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WP_20150323_001As I’m often asked what we are doing day in and day out to keep 2 ‘minority’ languages going with Nina, I thought to write a post to summarize the 6 things that we are doing – and that seem to be working – to share.

  1. 1. stick to one parent one language (OPOL), at ALL times. Not pretending that I do not speak other languages, I make it clear that I speak only ‘my’ language with her (if I need to translate when there are other people around, I will). Parents are the best teacher as we are ALWAYS there and we know our children the best! We need to be consistent with the boundary (like all other things) with our children when it comes to languages too.
  2. 2. lots of interactions and playdates with other children of similar age from same language/heritage backgrounds. Nina’s best friend at school happens to be speaking Mandarin too (and her Mandarin is quite solid as she just moved from China to Sydney), the best ‘coincidence’ I could ever wish for. Nowadays we start a ‘weekend child swap’ with another family who speak the same heritage language as mine – a great experience for their language as well as for parents’ sanity (we take turn to have a couple-only Sunday. loving it.

3. stories, videos, games, songs, all sorts of materials in ‘our’ languages – the more the merrier. Weekly Skype session with grandma is perfect for more practice/positive reinforcement too.

4. role modelling – always show-case with pride that it’s a natural thing to speak ‘another’ language. I never switch to English in public when only addressing to Nina. I know many parents do for the fear of not being respectful of others around, but in my experience, I have never once had anyone telling me off. Instead, I very often get compliments from others (shopkeepers, grandma in the playground, bus driver, to name a few) that it’s great for me to keep speaking my language and foster the habit in Nina in replying in my language.

5. immersion – a trip back native country has worked wonder.

6. have faith in her that it will work and that she will get there! I often hear parents saying ‘well I’m not sure. it’s too much. Let’s just get the majority language right, and then we’ll take care of the others’. I say no! no! no! Unless there is a valid concern for speech delay (assessed by professionals who are familiar with multilingual upbringing) it’s totally normal if children are taking time to get their heads around multiple languages.

Nina’s English is picking up – although still very rudimentary with accents and her songs are never in tune. Her Mandarin and French are equally advancing. While there is definitely still long way to go, I’m comfortable in knowing that what we are doing is working in one way or another.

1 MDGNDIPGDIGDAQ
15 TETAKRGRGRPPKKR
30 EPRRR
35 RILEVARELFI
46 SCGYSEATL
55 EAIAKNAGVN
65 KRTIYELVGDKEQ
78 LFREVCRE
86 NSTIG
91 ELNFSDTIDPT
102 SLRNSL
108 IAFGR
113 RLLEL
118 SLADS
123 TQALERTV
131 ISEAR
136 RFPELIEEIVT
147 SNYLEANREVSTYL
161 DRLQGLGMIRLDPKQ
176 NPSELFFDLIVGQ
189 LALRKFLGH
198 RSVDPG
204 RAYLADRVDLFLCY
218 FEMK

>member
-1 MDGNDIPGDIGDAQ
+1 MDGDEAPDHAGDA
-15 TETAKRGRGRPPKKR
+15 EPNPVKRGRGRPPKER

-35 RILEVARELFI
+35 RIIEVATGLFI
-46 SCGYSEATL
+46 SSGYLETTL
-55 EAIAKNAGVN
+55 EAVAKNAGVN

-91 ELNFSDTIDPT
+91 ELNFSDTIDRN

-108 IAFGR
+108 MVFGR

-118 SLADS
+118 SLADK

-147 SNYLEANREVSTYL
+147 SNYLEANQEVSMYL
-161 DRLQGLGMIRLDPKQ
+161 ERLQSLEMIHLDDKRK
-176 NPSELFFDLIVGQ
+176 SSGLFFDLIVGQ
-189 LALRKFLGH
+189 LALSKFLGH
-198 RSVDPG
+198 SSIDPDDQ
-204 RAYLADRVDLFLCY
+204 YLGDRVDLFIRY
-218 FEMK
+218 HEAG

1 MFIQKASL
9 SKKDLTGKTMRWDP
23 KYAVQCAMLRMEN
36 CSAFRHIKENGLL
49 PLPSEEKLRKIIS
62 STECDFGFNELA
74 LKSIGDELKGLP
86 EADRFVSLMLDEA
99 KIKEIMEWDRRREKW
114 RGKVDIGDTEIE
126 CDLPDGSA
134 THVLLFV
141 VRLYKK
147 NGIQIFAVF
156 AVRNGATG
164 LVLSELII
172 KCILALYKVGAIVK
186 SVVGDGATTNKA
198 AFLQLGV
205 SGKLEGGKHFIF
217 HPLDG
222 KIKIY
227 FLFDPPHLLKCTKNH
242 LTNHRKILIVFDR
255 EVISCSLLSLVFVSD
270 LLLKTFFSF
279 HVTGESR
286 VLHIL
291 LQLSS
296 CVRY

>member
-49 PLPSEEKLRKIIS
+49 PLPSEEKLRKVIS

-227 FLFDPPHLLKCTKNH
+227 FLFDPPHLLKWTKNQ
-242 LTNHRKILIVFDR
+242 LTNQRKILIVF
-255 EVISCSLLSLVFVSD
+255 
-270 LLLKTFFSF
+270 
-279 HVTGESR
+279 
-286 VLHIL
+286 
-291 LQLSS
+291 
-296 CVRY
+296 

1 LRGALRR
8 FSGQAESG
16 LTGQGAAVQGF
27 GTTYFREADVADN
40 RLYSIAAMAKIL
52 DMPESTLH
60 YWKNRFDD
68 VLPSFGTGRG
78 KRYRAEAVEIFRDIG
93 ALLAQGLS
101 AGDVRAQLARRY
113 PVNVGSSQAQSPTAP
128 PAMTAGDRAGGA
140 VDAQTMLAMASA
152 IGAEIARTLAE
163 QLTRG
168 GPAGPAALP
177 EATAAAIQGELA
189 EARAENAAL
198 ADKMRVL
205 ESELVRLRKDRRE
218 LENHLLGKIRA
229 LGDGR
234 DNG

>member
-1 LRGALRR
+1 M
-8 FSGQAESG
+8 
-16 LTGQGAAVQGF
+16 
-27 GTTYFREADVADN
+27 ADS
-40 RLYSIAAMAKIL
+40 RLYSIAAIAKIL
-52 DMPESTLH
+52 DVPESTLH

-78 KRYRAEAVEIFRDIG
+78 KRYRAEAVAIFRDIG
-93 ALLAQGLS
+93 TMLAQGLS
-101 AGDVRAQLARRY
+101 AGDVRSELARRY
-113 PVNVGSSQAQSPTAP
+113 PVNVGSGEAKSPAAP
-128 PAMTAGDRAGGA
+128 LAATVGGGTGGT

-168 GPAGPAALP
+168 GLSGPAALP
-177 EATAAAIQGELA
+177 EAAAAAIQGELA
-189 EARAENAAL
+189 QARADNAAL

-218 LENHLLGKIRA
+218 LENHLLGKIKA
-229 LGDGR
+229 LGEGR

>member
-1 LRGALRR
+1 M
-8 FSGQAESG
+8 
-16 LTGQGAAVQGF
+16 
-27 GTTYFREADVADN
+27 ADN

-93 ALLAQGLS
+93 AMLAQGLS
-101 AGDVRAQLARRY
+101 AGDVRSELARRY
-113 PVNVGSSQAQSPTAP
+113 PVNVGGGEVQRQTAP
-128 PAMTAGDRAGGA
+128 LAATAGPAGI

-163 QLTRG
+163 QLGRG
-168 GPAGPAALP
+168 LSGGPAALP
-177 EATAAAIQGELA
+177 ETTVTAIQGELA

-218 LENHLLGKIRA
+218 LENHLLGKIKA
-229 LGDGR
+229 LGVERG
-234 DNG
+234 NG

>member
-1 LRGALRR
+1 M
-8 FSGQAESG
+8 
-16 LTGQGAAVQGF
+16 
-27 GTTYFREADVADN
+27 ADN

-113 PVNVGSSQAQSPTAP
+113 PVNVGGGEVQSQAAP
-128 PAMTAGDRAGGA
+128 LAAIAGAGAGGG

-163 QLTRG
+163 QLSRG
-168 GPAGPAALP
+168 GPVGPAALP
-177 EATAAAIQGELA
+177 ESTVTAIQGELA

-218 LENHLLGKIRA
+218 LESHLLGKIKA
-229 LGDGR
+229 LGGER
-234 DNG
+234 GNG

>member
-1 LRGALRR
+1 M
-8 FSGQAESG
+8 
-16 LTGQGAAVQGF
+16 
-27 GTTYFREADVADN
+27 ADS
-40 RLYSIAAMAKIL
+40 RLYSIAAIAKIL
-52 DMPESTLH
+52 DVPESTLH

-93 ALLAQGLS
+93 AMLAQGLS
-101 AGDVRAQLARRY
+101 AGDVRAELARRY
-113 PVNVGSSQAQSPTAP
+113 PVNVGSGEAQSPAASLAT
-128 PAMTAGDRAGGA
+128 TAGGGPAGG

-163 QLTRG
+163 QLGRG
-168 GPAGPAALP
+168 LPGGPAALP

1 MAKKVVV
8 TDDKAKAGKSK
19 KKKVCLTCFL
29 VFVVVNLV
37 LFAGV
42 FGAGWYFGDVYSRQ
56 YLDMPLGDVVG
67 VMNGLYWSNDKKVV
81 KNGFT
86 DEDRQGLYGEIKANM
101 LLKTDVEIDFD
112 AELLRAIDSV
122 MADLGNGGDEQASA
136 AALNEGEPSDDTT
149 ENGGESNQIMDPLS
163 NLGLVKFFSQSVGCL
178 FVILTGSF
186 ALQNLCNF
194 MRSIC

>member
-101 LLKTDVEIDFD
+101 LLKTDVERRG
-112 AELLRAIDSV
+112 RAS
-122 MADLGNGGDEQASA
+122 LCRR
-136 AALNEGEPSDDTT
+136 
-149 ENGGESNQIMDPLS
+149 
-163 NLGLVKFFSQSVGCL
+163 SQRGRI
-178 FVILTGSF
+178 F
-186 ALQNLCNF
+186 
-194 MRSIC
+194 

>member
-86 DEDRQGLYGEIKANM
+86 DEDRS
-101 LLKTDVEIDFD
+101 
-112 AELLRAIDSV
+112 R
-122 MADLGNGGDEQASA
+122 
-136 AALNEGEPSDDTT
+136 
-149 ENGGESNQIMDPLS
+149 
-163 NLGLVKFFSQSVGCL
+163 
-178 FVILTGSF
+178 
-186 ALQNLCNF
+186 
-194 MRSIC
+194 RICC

‘Mummy, There’

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05At the check-out of the local supermarket yesterday, Nina saw a toddler wondering off from his mum who was busy paying. Nina went up to the toddler, looked at him, while pointing at his mum, and said ‘mummy, there’.

That single sentence, an incomplete sentence, gave me immense joy and satisfaction. Why?

1) Nina really gets that different people speak different language, and learnt that English is the language of the society she lives in now. So she didn’t speak Mandarin nor French to that kid, but consciously chose English, which is for the moment her weakest language.

2) she’s now comfortable enough in her English to INITIATE a conversation. Such a huge difference from when she hide herself and refused to talk to ANYONE beside her parents. It’s almost like she’s becoming a different child. That sentence (‘mummy, there’) was not complete and far from being perfect, but it conveyed the message perfectly. That’s what it counts in language – to communicate and deliver a message! The refinement of the language can, and will, come later.

3) Nina has a good heart that she wanted to make sure the toddler stay close to his mummy. Kindness and willingness to help is a quality that I value enormously and wish to instil in Nina.

I had a big smile on my face at that supermarket checkout. I was very proud of my daughter who is, at 3 years 2 months old, able to sort out three languages, learning every single one of them (including English which we don’t speak at home at all, but she is picking up mainly from her pre-school since less than 2 months ago), and comfortable enough to communicate via them.

I have to add that I was proud of myself too – it’s at that moment that I realized all our efforts of raising a trilingual child IS paying off. It gave me confidence and courage to keep going. Like what I have always believed, and as part of my lessons from our round-the-world trip: Things always work out in the end, with due efforts.